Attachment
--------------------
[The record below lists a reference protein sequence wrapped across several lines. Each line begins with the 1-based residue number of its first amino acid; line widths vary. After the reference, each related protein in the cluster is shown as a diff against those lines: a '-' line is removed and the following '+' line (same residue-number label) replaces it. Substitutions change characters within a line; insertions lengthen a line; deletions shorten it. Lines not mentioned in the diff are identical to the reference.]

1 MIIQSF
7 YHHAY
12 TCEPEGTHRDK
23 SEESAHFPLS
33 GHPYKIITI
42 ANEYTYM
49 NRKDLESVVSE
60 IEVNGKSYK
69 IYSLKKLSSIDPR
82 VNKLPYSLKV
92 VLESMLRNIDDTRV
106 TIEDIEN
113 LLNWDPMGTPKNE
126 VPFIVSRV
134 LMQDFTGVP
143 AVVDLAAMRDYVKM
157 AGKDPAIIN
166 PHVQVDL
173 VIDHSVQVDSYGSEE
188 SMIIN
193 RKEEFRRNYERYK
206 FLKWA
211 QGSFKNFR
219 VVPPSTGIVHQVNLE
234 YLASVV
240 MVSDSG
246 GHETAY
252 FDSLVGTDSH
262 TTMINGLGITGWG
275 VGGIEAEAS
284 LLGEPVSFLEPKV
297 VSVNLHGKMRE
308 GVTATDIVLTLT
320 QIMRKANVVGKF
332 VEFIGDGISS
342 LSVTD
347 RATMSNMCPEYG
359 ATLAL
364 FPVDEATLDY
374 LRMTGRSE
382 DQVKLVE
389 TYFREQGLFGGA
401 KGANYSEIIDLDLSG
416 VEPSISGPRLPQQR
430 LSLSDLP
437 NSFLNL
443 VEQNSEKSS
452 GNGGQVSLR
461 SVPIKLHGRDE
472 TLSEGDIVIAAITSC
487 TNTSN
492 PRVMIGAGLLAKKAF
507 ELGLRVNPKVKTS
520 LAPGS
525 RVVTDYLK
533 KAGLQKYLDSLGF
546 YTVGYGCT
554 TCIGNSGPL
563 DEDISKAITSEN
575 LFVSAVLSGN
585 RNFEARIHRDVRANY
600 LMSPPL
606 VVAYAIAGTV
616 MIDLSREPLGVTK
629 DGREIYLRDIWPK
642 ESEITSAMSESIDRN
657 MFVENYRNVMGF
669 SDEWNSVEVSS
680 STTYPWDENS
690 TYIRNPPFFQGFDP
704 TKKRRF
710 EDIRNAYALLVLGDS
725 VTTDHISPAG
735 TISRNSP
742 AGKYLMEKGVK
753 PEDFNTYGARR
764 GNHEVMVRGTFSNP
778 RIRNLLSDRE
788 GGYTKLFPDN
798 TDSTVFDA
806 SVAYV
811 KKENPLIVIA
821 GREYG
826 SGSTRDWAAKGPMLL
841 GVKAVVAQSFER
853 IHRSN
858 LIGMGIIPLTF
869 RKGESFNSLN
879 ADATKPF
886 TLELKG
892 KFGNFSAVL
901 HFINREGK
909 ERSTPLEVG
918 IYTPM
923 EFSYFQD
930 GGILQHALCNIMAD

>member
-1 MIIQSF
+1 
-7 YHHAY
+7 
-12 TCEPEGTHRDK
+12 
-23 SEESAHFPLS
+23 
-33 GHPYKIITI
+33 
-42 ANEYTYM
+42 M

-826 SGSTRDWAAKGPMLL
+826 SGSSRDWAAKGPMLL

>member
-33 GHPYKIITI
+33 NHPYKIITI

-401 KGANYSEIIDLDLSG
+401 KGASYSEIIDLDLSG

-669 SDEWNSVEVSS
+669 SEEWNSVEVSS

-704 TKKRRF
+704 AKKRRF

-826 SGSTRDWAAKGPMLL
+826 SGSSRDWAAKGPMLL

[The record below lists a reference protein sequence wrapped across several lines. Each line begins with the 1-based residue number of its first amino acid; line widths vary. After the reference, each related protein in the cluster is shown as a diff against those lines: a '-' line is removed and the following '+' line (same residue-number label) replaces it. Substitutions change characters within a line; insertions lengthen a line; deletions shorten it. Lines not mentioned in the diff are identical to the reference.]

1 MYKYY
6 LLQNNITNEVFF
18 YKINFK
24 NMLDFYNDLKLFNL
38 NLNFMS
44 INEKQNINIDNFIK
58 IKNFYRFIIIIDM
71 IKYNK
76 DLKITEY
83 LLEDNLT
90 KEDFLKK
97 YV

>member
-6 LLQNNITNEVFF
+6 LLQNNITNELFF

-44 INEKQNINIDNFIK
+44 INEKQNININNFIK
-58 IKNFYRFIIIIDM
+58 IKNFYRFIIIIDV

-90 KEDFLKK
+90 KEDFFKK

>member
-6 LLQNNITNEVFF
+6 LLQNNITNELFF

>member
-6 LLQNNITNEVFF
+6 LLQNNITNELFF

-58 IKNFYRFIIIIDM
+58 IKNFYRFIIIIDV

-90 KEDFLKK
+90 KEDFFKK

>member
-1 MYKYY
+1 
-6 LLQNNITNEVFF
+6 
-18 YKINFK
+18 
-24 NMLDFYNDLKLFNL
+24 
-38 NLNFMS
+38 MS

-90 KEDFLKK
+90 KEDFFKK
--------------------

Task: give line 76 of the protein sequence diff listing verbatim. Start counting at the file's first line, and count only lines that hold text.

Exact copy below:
742 AGKYLMEKGVK